Smoothies are typically made with a base of milk or yogurt combined with any combination of fruits, vegetables, and flavoring. The term “smoothie” is quite broad. It can mean a syrupy drink made with full-fat milk or ice cream, artificial coloring, and artificial fruit-flavored syrups. It can also mean a blend of kale and almond milk livened up with a twist of lime. So before you can judge your smoothie, you need to know what is in it. The ingredients make all the difference.

  • Watch the Calories: While smoothies are an amazing way to get your nutrients in a quick and easy form, this seemingly healthy drink can pack in quite a few calories. Focus on nutrient-dense calories from fresh fruits and vegetables instead of packaged products.
  • Sweet as Candy: Unless you are purposely creating a dessert substitute, go easy on sweetening those smoothies. Try using a natural sweetener such as fresh fruit, organic honey, or agave. It is a good idea to keep an eye on the portion size, too.
  • Natural or Artificial: Using processed foods can damage the nutritional integrity of your smoothies. Common “health foods” like nut milks may be hiding preservatives and sweeteners. Your best bet? Make your own or carefully read ingredient labels.

Getting In The Right Ingredients

Here is a look at some ingredients that are excellent for your body.

The Milky Way

Most smoothies have a dairy or non-dairy milk or yogurt base. Take your pick from low-fat milk or yogurt. If you are vegan or want to cut back on dairy, opt for milk made from almonds, coconut, rice, or soy. Specifically, plant-based options such as nut milk have fewer calories, lower carbohydrates, and zero cholesterol.4Keep in mind that these non-dairy milks each have a distinctive taste, consistency, and color.

Veggie Power

Vegetable smoothies may take some getting used to. However, a little dose of sweetness can make them just as delicious as one made with fruit. By opting for a vegetable variant, you can avoid fructose intake from fruit and fuel up on vitamins and nutrients.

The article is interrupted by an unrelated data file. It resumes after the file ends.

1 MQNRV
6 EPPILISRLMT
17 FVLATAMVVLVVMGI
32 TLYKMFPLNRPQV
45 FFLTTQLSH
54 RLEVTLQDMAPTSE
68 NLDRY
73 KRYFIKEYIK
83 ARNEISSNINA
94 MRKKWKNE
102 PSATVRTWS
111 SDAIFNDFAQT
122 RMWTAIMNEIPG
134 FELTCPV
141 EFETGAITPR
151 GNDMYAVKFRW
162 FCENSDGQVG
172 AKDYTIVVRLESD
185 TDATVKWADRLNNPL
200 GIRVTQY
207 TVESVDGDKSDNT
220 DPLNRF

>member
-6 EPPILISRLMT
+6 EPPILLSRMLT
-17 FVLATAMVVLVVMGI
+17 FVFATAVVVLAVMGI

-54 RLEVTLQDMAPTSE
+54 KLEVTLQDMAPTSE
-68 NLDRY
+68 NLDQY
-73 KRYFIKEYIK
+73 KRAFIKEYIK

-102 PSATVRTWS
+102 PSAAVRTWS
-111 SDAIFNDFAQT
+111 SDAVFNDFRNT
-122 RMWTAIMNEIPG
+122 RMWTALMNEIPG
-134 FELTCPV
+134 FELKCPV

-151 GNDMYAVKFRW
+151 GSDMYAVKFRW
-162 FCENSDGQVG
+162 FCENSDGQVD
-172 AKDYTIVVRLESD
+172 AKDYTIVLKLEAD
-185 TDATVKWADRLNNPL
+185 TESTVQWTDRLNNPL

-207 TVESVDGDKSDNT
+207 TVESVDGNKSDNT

Go Green, Hulk Style

The Incredible Hulk might be closely associated with the color green – but he is not the only one. Green smoothies made with spinach and kale have quite the fan base. These foods are also great for your overall health, making them ideal for transforming the average smoothie.

Sprinkle In Superfoods

Adding in superfoods like blueberries, nuts, kale, and low-fat yogurt can deliver a powerful dose of antioxidants and other micronutrients. It is one of the best ways to kick-start your day or recover from a workout.5

Protein Power

To increase satiety, use more protein in your smoothies.6Uncooked oats, tofu, pre-cooked cooled rice or barley, nut butters, and yogurt are all awesome protein choices.7If you are looking for ways to gain weight in a healthy way, protein-rich smoothies may be the answer. They are also useful for supplementing protein intake during heavy endurance training.

References   [ + ]

1. Questions and Answers Related to the “Smart Snacks” Interim Final Rule- Revised, USDA.
2. Bates, Dylan, and Joseph Price. “Impact of Fruit Smoothies on Adolescent Fruit Consumption at School.” Health Education & Behavior 42, no. 4 (2015): 487-492.
3. Mourao, D. M., J. Bressan, W. W. Campbell, and R. D. Mattes. “Effects of food form on appetite and energy intake in lean and obese young adults.” International journal of obesity 31, no. 11 (2007): 1688-1695.
4. Almond Milk, Unsweetened, National Nutrient Database for Standard Reference Release 28, USDA.
5. What’s so super about superfoods?, American Heart Association.
6. Paddon-Jones, Douglas, Eric Westman, Richard D. Mattes, Robert R. Wolfe, Arne Astrup, and Margriet Westerterp-Plantenga. “Protein, weight management, and satiety.” The American journal of clinical nutrition 87, no. 5 (2008): 1558S-1561S.
7. ILD Nutrition Manual:High-Calorie Shakes and Smoothies, UCSF Medical Center.